The 14 year old boy absolutely DESTROYED Nugent. Devastated him. Ted was not in such a talkative mood after that, but he was polite and congratulated the boy and shook his hand. Now that I am recalling it, everybody was a lot more subdued from that point on.
The best part? Neither the boy nor his parents let Nugent or anyone else there know that he was a junior national champion working with a former Olympian as his coach. I knew what was coming as soon as Nugent made fun of the boy, but I didn’t say a thing until we laughed and replayed it all verbally at McDonald’s afterwards. I do feel a little badly for Nugent leaving that day trying to figure out how a 14-year-old totally owned him.
If I were to buy that place (and no, I’m not planning to), I think I would have a sign carved for the entrance that reads, “Camp ______ (the boy’s name), Where a Boy Made a Boy out of Ted Nugent.” ;^)
Real good story and also a good reminder to talk all you want (or better,… don’t) but be ready and (well practiced) to back it up!
No doubt,.. Ted will always remember that one and probably changed his demeaner going forwards.
In all fairness to Ted Nugent, he wouldn’t have been able to beat that particular 15-year-old evenm if he practiced 8 hours a day, 7 days a week for 6 years. That kid simply had a bullseye at the point of every arrow he shot. He was an absolute natural PLUS he practiced 3-4 hours a day, probably.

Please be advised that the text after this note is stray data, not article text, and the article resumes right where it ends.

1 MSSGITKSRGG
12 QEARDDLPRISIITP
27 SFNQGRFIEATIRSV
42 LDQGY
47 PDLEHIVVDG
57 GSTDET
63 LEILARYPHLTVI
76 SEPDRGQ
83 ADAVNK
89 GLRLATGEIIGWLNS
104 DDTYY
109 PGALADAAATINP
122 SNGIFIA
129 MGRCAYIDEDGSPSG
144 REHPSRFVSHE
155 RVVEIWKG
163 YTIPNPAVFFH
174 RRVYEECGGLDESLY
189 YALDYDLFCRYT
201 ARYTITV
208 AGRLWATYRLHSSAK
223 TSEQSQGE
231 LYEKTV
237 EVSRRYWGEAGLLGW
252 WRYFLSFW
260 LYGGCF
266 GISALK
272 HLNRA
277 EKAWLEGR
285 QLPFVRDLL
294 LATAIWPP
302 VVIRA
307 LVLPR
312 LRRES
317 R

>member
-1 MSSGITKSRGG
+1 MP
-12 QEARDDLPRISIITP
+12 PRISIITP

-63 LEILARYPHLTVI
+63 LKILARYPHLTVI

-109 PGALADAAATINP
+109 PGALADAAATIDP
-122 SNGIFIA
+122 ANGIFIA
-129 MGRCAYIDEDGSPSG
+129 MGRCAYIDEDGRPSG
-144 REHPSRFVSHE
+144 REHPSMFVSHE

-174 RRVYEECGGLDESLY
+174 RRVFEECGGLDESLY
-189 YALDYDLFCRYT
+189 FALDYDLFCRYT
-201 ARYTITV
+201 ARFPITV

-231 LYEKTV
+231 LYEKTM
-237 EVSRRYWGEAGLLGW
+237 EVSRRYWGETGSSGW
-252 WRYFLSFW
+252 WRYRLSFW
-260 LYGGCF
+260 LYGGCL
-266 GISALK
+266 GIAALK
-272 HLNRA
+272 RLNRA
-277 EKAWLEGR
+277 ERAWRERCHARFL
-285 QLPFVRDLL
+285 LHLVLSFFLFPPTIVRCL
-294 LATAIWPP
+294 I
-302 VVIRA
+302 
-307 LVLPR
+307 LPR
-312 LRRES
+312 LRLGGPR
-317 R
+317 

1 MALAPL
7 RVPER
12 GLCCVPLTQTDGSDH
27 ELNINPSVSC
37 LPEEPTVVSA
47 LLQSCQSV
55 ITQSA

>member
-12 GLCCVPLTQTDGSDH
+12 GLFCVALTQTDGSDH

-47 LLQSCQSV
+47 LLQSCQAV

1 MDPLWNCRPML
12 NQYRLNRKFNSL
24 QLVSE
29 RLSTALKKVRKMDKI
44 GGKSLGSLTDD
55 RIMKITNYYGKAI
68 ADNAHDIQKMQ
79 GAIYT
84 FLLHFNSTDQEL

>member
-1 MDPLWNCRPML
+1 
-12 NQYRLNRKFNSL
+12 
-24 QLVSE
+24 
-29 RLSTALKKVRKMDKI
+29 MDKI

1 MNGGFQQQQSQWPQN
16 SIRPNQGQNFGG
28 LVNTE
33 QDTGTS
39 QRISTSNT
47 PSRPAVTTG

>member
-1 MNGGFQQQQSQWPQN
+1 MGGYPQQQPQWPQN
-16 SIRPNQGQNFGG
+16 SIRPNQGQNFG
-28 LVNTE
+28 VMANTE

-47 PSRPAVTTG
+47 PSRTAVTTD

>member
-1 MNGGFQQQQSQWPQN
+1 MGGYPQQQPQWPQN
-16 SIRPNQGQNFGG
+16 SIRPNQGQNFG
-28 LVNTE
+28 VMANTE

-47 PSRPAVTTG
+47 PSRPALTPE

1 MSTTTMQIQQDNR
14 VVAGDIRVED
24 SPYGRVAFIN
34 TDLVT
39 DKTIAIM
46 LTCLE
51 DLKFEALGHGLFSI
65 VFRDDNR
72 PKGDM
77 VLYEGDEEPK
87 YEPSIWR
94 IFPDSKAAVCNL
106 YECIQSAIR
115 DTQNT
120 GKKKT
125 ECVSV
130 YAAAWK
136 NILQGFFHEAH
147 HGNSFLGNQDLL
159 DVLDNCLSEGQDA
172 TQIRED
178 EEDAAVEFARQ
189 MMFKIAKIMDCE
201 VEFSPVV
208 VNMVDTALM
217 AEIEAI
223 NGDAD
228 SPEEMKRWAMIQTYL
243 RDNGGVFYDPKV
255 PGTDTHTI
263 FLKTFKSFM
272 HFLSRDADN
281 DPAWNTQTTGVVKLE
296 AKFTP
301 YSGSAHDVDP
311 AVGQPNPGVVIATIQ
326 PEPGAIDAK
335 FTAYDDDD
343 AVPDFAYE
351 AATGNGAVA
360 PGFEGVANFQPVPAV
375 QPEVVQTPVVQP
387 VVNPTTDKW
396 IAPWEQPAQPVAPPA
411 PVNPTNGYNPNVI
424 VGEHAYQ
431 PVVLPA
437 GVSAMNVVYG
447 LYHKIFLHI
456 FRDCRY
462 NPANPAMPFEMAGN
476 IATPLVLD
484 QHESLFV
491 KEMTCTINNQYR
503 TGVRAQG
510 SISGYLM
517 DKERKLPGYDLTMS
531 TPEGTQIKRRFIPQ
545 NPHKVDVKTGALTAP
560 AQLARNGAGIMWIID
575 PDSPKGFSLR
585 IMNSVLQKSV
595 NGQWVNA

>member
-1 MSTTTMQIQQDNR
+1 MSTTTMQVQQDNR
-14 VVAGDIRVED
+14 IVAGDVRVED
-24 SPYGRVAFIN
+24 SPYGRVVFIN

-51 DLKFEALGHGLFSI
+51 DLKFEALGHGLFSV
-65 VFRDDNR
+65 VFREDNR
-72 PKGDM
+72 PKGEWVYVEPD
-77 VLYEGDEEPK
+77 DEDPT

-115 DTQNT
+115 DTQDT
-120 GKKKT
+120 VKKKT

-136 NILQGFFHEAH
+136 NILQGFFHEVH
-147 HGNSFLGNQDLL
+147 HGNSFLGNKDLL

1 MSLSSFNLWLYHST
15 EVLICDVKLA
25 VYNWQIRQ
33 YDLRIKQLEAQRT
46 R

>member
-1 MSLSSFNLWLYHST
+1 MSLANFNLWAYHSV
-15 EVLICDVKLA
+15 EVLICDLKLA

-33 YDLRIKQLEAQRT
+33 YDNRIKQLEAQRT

I believe Tom Gaylord’s grandmother was also an archery natural.
Seems that in spite of the added complexity of “realistic ejectable cartridges” the Legends Cowboy Lever Action BB gun set the bar for accuracy in a “non-target” gun.
Wonder if there is any chance they would take what they learned (accuracy wise) and apply it to a peep-sighted target gun that would challenge the Daisy 499.
While that might sound like a good thing with all the kids competing in the International BB gun Championships, Daisy has that contest sewed up. As in, use their gun or don’t compete. It’s like FX and benchrest shooting. FX very nearly had long range benchrest to themselves, not because of the lack of competition but because the rules were structured in their favor. That seems to be changing, but I don’t think the BB gun championships could be cracked open. At least not easily.
I understand what you are saying. It is unfortunate that rules are structured to benefit a company rather that allow fair and open competition in both the products and sport.
Think that sometimes there are too many rules. As kids, when we had our competitions we all shared the same pellet rifle and used pellets from the same tin… no special clothing, optical aids, nothing. The guy who won was the most consistent/accurate shooter – nobody could argue the results as everybody used the same stuff.
Hey Hank! We my post to Gunfun1 down a ways on the peep sights for a lever action.